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A newer drug has made it’s way into south east Idaho

We are learning more about a fairly new drug on the market called U-47700 — also known by its street name, “Pinky.”

KIFI/KIDK reported on the arrest of a man after a drug bust in Pocatello. The bust happened Wednesday night on Driftwood Street — in the western part of Pocatello. The man in custody is Michael Simmons and investigators say he was making the opioid “Pinky” at his mobile home.

Pinky said to be almost eight times more potent than morphine. People started catching wind of the drug last year. In May 2016, the Ohio governor deemed “Pinky” drug usage an emergency. In September, two 13-year-old boys from Utah died from the drug. And in November, it was placed into the highest grade of the Controlled Substances Act by the Drug Enforcement Agency.

“It is extremely powerful as an opioid. Morphine and fentanyl, which are extremely potent drugs — this is seven and a half times more powerful,” said Karl Winegar, the clinical director at Idaho Recovery & Detox Clinic in Idaho Falls.

U-47700 has been connected with at least 50 deaths nationwide but little is known about the drug.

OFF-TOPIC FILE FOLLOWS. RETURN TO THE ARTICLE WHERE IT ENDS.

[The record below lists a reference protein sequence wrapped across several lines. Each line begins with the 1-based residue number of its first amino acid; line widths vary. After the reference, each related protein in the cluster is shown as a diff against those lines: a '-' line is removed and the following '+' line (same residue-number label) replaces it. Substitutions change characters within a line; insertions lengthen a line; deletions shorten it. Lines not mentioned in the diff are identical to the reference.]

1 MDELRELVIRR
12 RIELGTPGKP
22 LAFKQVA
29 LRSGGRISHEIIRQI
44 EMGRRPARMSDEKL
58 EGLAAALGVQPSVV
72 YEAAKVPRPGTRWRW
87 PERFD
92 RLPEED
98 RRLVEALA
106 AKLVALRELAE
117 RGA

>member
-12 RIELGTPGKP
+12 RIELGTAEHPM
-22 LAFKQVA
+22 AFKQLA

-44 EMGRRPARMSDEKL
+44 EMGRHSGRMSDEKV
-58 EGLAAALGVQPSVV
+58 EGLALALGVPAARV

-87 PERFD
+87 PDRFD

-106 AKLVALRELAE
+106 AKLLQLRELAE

“You know, it seems like every year or so now we get different kinds of drugs and things that people alter or do things to try to get more of a high or more a bang for their buck. And that’s concerning,” said Sgt. Bryan Lovell with the Bonneville County Sheriff’s Office.

The DEA a labeled “Pinky” as a Schedule 1 drug in November.

“Schedule 1 in layman’s terms — it’s illegal in any form. No doctor can prescribe it,” Winegar said. This classifies “Pinky” among drugs like heroin, LSD, and Ecstasy. The classification also gives law enforcement the edge it needs to try to curb what’s being called a potential overdose epidemic.

“Our deputies and detectives are aware of it. They are aware that it is in our area and they’re actively investigating it. It’s not come to the part of that circle where we’re actually bringing criminal cases yet. I believe it’s probably on it’s way sooner or later,” Lovell said.

Because “Pinky” is extremely toxic — even in small doses — exposure by contact on the skin can be deadly. If you come across the drug, contact your local law enforcement agency immediately.

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